A Movie Review:
“Carnage” – A Modern-day “Who’s Afraid of Virginia Woolf?”
I often examine relationships, so I thought I’d share some comments on last year’s Jodie Foster film “Carnage.” The setting of Carnage (2011), directed by Roman Polanski, is a planned meeting between a pair of upper middle-class, Manhattan parents after one 11-year-old boy has knocked out the tooth of a same-aged peer. The polite conversation is initially focused on finding a resolution to the children’s conflict. However, the discussion rapidly broadens to larger societal topics of violent behavior and whether anyone is ever truly concerned outside their own selfish needs. Interestingly, Carnage seems reminiscent of Mike Nichols’ 1966 film, the Richard Burton/Elizabeth Taylor – George Segal/Sandy Dennis couples’ bout, “Who’s Afraid of Virginia Woolf.” The Burton-Taylor film is a similarly dark, comic drama where two couples, with their own marital issues, verbally spar while trying to initially remain civil. The strife is both inter-couple and intra-couple. Further, for both films alcohol plays a role in loosening up the players’ inhibitions, whose sober levels of restraint differ vastly.
For Carnage, the ever-so-civilized arbitration over espresso and tulips soon descends from gauged remarks to uncensored rebuffs as the gloves come off to address more base needs.
Carnage’s male protagonists are John C. Reilly and Christoph Waltz. Though initially seeming to have little in common, the men learn they are birds of a feather in their tightly held views of gender roles and the ways such perspectives dictate marriage and child-rearing. They both want wives able to hold their own in a social setting. This is apparent in how quickly these men selfishly engage in male bonding and all but ignore their wives during the verbal bouts of the evening. Concurrently, they want spouses who handle domestic duties (i.e., raising children, keeping a home), while deferring to them when differences of opinion arise over those issues. Waltz is charming mix of modern civility and primal hedonism. Initially, he lobbies for a fair depiction of his son. However, he soon transforms to almost celebrate the boy’s childish behavior. Simultaneously, he seeks to satisfiy his appitites for whiskey and cigars, thanks to the hospitality of his host. His conflicts are apparent in an especially telling interchange where, when faced with Foster’s labeling of his son as a maniac, protested by Winslet, he instead concurs.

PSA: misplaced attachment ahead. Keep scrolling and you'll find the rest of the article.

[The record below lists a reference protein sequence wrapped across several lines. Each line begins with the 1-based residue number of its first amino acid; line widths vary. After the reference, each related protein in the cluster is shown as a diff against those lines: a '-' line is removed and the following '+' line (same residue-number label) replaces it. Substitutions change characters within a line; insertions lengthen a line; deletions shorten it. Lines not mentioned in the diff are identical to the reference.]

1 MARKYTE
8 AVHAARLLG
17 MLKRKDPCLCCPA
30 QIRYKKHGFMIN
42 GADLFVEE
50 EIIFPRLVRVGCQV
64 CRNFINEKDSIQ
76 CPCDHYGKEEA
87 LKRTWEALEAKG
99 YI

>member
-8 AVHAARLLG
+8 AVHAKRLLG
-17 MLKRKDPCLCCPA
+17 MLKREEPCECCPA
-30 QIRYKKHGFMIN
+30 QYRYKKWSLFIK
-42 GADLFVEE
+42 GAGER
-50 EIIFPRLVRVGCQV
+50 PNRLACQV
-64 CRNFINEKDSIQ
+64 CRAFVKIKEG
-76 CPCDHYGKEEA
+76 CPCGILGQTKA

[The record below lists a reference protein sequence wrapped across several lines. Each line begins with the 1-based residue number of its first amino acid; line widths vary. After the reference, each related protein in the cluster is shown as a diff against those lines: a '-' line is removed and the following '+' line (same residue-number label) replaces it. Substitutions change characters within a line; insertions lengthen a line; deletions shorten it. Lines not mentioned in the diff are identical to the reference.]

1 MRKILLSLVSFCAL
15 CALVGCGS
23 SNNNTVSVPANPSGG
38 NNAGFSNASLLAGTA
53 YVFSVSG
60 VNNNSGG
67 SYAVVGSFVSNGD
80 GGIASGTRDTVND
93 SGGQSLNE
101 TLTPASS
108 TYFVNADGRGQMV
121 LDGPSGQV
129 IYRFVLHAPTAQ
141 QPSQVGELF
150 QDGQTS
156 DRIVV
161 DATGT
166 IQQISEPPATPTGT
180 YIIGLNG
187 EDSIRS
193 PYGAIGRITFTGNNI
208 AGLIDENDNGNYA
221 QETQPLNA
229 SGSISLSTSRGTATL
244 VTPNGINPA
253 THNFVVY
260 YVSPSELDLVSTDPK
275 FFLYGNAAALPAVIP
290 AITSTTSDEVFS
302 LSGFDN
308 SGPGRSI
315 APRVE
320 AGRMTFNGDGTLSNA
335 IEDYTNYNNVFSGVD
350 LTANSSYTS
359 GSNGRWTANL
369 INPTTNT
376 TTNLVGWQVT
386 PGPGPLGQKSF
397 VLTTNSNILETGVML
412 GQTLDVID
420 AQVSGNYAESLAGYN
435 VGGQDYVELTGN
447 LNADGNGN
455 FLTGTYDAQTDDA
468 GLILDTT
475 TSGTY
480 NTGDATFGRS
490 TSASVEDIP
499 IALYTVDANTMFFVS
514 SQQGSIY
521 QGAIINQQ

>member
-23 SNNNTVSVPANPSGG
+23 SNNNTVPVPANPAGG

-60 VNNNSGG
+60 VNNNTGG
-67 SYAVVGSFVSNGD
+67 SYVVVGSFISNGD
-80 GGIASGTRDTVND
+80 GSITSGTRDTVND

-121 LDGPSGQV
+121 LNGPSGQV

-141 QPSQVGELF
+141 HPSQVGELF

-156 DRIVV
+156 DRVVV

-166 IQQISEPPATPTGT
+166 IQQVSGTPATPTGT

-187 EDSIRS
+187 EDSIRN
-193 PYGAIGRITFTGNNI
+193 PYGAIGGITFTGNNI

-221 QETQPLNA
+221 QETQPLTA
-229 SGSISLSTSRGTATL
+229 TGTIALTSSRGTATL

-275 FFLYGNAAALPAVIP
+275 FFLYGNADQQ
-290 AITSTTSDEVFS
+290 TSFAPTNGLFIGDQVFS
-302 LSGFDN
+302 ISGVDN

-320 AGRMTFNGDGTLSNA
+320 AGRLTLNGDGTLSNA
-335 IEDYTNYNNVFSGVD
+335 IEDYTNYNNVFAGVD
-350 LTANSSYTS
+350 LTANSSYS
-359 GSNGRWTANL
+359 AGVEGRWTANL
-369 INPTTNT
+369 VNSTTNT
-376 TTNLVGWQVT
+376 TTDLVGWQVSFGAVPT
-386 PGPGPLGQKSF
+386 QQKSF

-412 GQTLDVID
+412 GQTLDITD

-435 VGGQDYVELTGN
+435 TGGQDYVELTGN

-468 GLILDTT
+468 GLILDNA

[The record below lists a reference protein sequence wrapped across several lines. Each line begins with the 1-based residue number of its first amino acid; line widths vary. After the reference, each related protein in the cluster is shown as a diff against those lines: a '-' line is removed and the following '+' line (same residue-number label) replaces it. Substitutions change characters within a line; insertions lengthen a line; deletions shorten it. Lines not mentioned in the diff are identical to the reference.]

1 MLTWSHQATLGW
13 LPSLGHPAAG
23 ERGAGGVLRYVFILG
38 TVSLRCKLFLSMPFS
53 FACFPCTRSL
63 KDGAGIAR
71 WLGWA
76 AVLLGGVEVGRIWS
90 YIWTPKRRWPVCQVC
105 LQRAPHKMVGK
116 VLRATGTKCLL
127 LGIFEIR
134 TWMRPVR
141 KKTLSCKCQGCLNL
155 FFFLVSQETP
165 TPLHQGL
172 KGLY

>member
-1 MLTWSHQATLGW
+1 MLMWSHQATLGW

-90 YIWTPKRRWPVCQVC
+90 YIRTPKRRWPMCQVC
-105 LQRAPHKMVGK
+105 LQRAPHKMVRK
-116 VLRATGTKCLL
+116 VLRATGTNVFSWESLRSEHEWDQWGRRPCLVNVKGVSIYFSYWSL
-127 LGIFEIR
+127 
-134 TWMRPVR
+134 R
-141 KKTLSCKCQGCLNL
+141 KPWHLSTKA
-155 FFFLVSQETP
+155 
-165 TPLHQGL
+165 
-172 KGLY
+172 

Foster and Winslet want to be equal partners in marital relationships, while hanging onto a desire to have a conveniently available white knight ready to rescue them at a moment’s notice – a view similar to that held by Taylor and Dennis. Who among us cannot relate to wanting the best of both worlds? At one point, Foster is reduced to tears of frustration, like her forerunner Sandy Dennis. However, unlike Dennis, Foster’s tears seem more an angry, tension-reliever than a desparate plea for help. Foster’s tears fail to compare to Winslet’s attention-seeking efforts. Although Winslet “tossed (her) cookies,” as aptly described by Reilly, she quickly rebounds for more verbal fist-to-cuffs.
Both movies are a delight if you enjoy witty, barbed interchange which varies in its level of appropriateness and unapologetically approaches vulgarity.